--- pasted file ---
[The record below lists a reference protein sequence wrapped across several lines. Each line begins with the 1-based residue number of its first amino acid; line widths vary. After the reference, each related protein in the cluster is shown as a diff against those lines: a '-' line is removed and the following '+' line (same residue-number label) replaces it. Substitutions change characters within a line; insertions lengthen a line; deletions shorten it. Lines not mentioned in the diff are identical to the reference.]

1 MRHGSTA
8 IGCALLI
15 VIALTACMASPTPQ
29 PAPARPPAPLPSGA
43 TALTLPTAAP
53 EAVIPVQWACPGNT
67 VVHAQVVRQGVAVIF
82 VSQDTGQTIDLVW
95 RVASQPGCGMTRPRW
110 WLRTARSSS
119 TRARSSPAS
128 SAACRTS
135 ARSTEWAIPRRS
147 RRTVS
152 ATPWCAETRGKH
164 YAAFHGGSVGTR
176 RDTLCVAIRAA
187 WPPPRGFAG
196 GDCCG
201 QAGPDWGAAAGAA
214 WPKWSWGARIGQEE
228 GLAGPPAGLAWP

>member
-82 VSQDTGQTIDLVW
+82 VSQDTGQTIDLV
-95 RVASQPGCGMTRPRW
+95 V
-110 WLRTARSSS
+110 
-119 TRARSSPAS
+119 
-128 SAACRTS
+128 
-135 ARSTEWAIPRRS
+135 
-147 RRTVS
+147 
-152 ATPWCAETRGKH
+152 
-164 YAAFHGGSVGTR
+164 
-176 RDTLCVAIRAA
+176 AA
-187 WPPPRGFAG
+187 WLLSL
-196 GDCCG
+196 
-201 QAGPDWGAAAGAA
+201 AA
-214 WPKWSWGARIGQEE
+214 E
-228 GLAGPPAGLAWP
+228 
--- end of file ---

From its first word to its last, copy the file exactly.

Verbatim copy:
[The record below lists a reference protein sequence wrapped across several lines. Each line begins with the 1-based residue number of its first amino acid; line widths vary. After the reference, each related protein in the cluster is shown as a diff against those lines: a '-' line is removed and the following '+' line (same residue-number label) replaces it. Substitutions change characters within a line; insertions lengthen a line; deletions shorten it. Lines not mentioned in the diff are identical to the reference.]

1 MRHGSTA
8 IGCALLI
15 VIALTACMASPTPQ
29 PAPARPPAPLPSGA
43 TALTLPTAAP
53 EAVIPVQWACPGNT
67 VVHAQVVRQGVAVIF
82 VSQDTGQTIDLVW
95 RVASQPGCGMTRPRW
110 WLRTARSSS
119 TRARSSPAS
128 SAACRTS
135 ARSTEWAIPRRS
147 RRTVS
152 ATPWCAETRGKH
164 YAAFHGGSVGTR
176 RDTLCVAIRAA
187 WPPPRGFAG
196 GDCCG
201 QAGPDWGAAAGAA
214 WPKWSWGARIGQEE
228 GLAGPPAGLAWP

>member
-82 VSQDTGQTIDLVW
+82 VSQDTGQTIDLV
-95 RVASQPGCGMTRPRW
+95 V
-110 WLRTARSSS
+110 
-119 TRARSSPAS
+119 
-128 SAACRTS
+128 
-135 ARSTEWAIPRRS
+135 
-147 RRTVS
+147 
-152 ATPWCAETRGKH
+152 
-164 YAAFHGGSVGTR
+164 
-176 RDTLCVAIRAA
+176 AA
-187 WPPPRGFAG
+187 WLLSL
-196 GDCCG
+196 
-201 QAGPDWGAAAGAA
+201 AA
-214 WPKWSWGARIGQEE
+214 E
-228 GLAGPPAGLAWP
+228 